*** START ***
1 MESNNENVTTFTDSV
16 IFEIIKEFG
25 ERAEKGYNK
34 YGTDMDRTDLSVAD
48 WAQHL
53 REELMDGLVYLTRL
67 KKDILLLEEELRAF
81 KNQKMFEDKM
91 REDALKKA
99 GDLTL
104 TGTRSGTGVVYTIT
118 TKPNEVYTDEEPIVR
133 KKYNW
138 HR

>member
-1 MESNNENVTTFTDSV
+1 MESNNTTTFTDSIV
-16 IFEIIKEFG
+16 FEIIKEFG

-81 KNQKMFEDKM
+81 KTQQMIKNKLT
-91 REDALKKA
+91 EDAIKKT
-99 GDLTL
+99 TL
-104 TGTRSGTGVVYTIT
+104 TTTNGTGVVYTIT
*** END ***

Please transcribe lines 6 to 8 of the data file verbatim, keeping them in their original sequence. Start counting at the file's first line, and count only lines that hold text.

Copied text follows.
53 REELMDGLVYLTRL
67 KKDILLLEEELRAF
81 KNQKMFEDKM